Director: Don Argott
Producers: Don Argott and Sheena M. Joyce
Budget: $733,000 (including deliverables)
Production Company: 9.14 Pictures
Financing: Self-financed through Don Argott’s company, 9.14 Pictures
Shooting Format: Mini DV 24p – Panasonic DVX 100
Screening Format: Digi Beta (at festivals) – 35mm film for Sundance and theatrical release
Box Office: $58,241 (USA) (Per Variety 12 June 2005)
World Premiere and Festival Prep
After seeing an 18-minute teaser of the unfinished Rock School at the IFP Market in New York, September ’03, Micah Green and Dana O’Keefe of Cinetic Media approached the filmmakers about representing the film. Their fee would be 15% of sales. The fee included the legal services of Sloss Law (Cinetic).
The film was not complete in time for Sundance. Cinetic advised the filmmakers not to rush, as there would be other suitable festivals in the spring. With Cinetic’s advice, the filmmakers premiered Rock School at the 2004 Los Angeles Film Festival. Los Angeles has the market and it was convenient for buyers to come.
The Filmmakers were able to work out a deal with David Magdael (TC:DM & Associates) who lowered his fees, charging approximately $3,000 for publicity services. Magdael helped line-up interviews, managed red carpet appearances, and stayed on board through the sale of the film. They also hired the event-planning company Cashman & Associates to help organize the Los Angeles premiere party.
The publicity strategy was conceived around the film’s subjects — the kids. A special outdoor concert was arranged after the world premiere. Bob Berney, then of Newmarket Films, was at the screening and attended the concert. Berney made an offer, realizing how the concert experience provided a great vehicle to market the film.
The world premiere at the Los Angeles Film Festival was well attended by buyers, but most companies sent the junior staff members who report to decision makers. This gave Berney an edge, putting him in front of the pack.
The film was acquired at the Los Angeles Film Festival by Newmarket Films, which paid between $500,000 and $1 million for worldwide rights. Cinetic brokered an additional deal with A&E Indie Films for television.
The Filmmakers had to pay for all the deliverables, some of which included MPAA rating, insurance, Dolby sound, music licensing, film print blow-up to 35mm, and HD up converts. Besides the minimum guarantee, the filmmakers also got back-end deals for theatrical and DVD, soundtrack sales, and half of the sale of first window television rights to A&E Indie Films.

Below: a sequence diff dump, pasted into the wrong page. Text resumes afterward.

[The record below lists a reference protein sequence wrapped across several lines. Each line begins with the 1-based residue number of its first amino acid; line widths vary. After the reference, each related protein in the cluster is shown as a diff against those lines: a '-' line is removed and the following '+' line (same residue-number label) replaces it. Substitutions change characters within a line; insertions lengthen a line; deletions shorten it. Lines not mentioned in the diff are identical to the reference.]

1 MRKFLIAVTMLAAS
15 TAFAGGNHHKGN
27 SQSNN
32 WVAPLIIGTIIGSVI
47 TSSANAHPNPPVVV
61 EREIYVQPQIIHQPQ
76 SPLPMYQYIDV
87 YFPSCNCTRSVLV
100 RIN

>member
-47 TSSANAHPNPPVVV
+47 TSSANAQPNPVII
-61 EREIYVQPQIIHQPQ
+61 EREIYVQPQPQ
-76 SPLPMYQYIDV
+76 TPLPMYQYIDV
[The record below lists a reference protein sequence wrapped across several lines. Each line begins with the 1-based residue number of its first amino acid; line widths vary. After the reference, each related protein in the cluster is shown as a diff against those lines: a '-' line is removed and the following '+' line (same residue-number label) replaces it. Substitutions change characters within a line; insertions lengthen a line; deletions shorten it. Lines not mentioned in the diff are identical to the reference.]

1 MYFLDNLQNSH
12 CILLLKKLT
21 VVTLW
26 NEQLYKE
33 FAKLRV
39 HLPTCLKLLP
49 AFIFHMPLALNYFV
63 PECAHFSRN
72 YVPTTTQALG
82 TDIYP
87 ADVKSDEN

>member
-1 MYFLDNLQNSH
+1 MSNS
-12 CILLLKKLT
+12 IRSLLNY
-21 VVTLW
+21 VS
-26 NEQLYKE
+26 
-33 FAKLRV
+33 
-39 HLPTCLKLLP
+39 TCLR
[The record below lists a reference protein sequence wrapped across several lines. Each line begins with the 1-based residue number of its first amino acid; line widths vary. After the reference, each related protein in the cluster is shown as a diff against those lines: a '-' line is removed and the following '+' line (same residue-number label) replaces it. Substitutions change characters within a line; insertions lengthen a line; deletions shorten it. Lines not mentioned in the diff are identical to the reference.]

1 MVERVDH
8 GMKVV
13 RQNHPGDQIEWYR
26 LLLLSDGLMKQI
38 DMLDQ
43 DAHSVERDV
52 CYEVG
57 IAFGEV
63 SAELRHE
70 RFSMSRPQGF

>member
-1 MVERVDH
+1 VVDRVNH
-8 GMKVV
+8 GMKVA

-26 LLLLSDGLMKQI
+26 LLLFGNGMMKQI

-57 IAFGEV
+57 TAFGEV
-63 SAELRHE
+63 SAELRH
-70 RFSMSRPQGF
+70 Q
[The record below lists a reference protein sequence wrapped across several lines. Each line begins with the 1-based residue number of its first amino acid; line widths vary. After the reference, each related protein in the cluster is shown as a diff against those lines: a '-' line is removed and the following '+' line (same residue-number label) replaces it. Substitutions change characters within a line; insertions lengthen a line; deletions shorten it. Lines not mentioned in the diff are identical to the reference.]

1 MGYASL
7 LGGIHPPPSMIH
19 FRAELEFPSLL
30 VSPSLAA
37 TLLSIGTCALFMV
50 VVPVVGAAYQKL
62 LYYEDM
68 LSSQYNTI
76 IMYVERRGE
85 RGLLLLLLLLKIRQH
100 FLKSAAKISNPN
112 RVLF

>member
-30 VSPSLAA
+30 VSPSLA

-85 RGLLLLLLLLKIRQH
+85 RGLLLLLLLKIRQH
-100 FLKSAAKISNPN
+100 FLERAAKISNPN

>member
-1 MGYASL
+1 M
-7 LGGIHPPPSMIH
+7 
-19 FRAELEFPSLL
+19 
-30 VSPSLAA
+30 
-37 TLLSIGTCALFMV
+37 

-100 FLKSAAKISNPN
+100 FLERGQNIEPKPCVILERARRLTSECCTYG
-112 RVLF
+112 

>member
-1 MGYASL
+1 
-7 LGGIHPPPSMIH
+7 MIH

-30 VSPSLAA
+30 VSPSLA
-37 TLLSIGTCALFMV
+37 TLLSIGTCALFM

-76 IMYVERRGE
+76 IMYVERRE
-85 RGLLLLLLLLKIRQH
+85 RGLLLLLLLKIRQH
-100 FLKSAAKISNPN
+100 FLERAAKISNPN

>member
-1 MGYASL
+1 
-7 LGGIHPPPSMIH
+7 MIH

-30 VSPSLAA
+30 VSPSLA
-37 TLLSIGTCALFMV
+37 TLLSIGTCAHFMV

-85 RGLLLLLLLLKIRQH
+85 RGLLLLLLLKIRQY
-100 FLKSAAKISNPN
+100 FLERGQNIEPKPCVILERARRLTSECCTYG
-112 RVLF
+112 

Rock School went on to other festivals like Sundance and SXSW and gathered momentum from positive audience response and good press (including Ebert & Roeper). This was great preparation for the theatrical release.
The film had a wide theatrical release – 41 screens on June 3, 2005. The Box Office was dismal: $800 per screen average. Of the original 41, 30 pulled out the next weekend. And of the 30 scheduled to open on the second weekend, 20 decided not to show the film at all.
Rock School opened the following weekend in Philadelphia, where it had a built-in audience and averaged $7,000 per screen. Overall, the box office did not meet expectations. Variety misreported that the film had closed after only two weeks, yet it continued to open not only nationwide, but also worldwide.
The filmmakers believe that overall, the summer’s box office was down from previous years, and Rock School suffered from poor placement against other competitive, even blockbuster films. Perhaps the film would have benefited from an earlier, pre-summer opening, not opening so wide, and more guerilla-type marketing.
Advice From The Filmmakers
The director says if he had to do it all over again he “would been more involved in the marketing of the film.” Even if your distributor has a great track record reaching audiences and marketing (Bob Berney handled films such as My Big Fat Greek Wedding and Monster) you should remain involved and ask questions.
What is the Filmmaker Doing Now?
Due to the initial success of Rock School, the filmmaker was signed by an agent at The Gersh Agency and is currently prepping future projects.